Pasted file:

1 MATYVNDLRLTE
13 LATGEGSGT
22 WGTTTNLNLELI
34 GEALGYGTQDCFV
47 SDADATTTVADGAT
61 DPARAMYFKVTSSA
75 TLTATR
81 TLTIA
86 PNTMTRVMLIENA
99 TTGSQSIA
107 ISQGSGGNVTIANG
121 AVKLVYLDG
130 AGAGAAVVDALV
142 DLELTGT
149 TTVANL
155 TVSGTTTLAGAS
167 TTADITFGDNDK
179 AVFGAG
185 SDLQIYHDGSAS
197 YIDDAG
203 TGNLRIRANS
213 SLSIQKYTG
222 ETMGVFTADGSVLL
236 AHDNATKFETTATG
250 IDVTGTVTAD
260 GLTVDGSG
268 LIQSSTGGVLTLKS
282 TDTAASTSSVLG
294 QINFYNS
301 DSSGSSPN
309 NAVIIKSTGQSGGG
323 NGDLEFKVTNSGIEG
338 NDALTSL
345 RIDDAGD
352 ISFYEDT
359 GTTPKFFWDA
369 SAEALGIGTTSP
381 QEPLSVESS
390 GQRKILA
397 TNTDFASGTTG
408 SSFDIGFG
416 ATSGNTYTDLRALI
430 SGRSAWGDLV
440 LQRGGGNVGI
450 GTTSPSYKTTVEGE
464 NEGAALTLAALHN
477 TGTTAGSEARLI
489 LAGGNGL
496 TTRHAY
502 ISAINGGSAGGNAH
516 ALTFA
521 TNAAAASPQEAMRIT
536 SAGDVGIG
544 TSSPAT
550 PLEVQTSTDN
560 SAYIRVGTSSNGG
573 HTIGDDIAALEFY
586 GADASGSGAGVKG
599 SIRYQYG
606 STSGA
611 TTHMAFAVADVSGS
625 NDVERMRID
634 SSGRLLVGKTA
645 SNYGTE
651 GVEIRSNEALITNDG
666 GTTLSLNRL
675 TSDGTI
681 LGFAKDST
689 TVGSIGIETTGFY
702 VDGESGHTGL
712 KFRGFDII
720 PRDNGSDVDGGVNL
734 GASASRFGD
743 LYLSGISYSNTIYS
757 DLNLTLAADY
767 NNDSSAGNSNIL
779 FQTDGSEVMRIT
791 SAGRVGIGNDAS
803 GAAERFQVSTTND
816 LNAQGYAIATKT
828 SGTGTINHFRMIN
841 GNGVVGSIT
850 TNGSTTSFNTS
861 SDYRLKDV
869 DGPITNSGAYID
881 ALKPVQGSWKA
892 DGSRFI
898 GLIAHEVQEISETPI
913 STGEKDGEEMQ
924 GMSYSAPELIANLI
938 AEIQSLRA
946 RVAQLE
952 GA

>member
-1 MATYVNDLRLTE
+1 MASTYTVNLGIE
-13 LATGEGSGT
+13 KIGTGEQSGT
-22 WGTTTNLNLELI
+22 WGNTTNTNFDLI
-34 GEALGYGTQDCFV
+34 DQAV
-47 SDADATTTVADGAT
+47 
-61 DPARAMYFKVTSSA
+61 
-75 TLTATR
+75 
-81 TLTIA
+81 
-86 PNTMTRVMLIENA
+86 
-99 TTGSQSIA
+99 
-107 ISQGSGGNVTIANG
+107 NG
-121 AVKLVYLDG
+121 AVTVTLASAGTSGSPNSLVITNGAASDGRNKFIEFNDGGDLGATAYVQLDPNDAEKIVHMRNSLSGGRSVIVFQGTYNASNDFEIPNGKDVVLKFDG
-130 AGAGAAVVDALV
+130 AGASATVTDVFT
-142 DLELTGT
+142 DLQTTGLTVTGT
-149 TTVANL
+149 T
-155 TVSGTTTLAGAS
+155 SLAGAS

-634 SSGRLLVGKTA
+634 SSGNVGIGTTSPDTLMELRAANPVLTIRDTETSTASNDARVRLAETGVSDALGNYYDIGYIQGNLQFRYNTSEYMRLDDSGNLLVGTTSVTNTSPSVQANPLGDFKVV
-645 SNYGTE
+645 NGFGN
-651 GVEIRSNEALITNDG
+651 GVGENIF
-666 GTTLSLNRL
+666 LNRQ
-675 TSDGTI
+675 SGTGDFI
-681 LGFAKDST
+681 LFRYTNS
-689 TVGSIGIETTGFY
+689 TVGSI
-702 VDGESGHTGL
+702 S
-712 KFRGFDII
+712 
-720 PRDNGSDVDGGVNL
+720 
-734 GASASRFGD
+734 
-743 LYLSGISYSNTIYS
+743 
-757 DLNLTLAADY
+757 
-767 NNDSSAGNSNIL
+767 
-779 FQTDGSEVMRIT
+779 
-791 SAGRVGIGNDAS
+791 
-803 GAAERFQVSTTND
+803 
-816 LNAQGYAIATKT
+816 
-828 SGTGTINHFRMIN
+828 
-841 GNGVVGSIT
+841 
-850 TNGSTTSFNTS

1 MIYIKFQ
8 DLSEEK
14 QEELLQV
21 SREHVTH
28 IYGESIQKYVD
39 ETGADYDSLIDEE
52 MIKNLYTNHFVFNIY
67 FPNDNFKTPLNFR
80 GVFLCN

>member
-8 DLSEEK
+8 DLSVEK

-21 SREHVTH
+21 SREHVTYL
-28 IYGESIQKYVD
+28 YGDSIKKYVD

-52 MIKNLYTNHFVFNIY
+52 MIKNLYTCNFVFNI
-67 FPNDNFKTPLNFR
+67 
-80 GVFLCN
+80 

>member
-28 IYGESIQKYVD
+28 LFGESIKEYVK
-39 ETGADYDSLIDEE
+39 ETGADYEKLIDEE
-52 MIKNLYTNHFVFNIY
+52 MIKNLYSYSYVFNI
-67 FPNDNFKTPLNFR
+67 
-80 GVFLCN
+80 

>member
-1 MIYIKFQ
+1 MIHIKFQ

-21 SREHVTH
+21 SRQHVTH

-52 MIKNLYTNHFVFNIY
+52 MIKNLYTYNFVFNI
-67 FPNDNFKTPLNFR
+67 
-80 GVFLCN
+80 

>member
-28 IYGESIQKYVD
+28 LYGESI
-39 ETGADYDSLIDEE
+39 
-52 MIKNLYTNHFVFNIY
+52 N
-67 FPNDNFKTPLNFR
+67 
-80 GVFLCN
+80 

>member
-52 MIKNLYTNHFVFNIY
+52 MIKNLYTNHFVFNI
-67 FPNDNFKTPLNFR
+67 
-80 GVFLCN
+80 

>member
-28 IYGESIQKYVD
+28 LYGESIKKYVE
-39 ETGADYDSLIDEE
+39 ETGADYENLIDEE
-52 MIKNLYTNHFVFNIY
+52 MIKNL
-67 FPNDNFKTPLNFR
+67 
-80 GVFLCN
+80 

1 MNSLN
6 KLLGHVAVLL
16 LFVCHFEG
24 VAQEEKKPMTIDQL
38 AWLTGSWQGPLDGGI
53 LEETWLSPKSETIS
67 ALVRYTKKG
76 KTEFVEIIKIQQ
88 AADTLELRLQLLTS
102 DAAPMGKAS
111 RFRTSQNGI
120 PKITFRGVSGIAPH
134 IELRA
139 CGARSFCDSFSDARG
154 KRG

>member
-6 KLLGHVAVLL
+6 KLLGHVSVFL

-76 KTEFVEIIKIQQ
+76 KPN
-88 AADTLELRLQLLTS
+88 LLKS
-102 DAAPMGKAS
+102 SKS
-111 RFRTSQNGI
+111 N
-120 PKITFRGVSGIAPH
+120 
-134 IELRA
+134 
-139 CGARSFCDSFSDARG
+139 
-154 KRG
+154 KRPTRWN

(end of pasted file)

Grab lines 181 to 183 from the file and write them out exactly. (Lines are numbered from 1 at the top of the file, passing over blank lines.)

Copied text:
+21 SREHVTYL
-28 IYGESIQKYVD
+28 YGDSIKKYVD